Formerly known by its codename “Falcon Ridge,” the next generation of Intel’s Thunderbolt interface will officially be known as “Thunderbolt 2.” The Thunderbolt technology has become one of the standard ports for Apple computers, but has experienced slower adoption with PCs. Intel is hoping that the mainstream adoption of 4K video technologies will help drive interest in the next iteration of its high-bandwidth Thunderbolt bus.
“Intel’s announcement blog post focuses heavily on the creation and consumption of 4K video, almost to the exclusion of everything else,” reports Ars Technica. “To that end, Thunderbolt 2 doesn’t include an increase in the total throughput the connection can provide, but it does aggregate the data channels together. Rather than four 10Gbps lanes spread across two channels, Thunderbolt 2 provides two 20Gbps lanes across one channel. This gives the bus the necessary throughput to push the required 3840 x 2160 pixels while maintaining headroom for other applications to also use the bus.”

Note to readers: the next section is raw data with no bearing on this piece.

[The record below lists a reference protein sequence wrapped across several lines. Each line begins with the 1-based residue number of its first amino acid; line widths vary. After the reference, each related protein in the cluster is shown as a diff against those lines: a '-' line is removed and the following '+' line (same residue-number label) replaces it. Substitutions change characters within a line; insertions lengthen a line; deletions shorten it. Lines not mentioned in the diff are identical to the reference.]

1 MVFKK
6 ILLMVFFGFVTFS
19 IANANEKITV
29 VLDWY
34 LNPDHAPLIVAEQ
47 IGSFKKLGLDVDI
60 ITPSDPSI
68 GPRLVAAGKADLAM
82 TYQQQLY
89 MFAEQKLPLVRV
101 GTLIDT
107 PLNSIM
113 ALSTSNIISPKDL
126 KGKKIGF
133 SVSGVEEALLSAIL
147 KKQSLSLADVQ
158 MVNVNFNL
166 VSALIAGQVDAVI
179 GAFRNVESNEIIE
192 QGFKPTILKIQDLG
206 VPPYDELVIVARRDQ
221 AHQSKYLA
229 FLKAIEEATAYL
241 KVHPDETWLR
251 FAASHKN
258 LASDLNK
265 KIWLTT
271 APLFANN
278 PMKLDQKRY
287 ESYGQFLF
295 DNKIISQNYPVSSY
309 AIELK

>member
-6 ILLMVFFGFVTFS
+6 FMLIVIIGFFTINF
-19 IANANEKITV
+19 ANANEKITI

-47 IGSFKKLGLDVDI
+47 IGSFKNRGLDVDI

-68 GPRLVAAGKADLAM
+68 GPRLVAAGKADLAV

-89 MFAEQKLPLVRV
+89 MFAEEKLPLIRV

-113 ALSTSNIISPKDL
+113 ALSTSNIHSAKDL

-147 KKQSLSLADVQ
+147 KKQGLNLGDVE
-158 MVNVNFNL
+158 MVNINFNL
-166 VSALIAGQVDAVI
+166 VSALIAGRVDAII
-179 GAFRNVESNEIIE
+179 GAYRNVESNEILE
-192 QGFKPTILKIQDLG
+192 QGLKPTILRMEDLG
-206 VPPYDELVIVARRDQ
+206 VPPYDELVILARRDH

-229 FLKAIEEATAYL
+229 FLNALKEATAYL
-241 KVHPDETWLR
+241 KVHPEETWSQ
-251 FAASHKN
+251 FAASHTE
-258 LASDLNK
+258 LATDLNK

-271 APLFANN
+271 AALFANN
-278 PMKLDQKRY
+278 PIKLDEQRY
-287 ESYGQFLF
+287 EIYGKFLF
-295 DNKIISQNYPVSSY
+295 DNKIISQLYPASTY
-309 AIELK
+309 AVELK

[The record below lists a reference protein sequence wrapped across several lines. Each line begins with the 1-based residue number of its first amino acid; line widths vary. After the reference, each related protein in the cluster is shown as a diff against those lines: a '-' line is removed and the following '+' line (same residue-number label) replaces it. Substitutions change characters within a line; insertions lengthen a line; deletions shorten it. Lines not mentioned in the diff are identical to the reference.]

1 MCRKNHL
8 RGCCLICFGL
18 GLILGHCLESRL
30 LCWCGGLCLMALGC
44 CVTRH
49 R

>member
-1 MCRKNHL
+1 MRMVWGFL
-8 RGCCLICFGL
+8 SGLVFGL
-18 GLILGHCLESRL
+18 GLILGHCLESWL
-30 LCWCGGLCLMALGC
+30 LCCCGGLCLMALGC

“By combining 20Gbs bandwidth with DisplayPort 1.2 support, Thunderbolt 2 creates an entirely new way of thinking about 4K workflows, specifically the ability to support raw 4K video transfer and data delivery concurrently,” says Jason Ziller, marketing director for Thunderbolt at Intel. “And our labs aren’t stopping there, as demand for video and rich data transfer just continues to rise exponentially.”
Thunderbolt users “will be able to create, edit, and view live 4K video streams delivered from a computer to a monitor over a single cable, while backing up the same file on an external drive, or series of drives, simultaneously along the same device daisy-chain,” notes the Intel blog. “Backing up terabytes of data will be a question of minutes, not hours.”
Thunderbolt 2, which Intel explains is backwards compatible, is scheduled to begin production by the end of this year.
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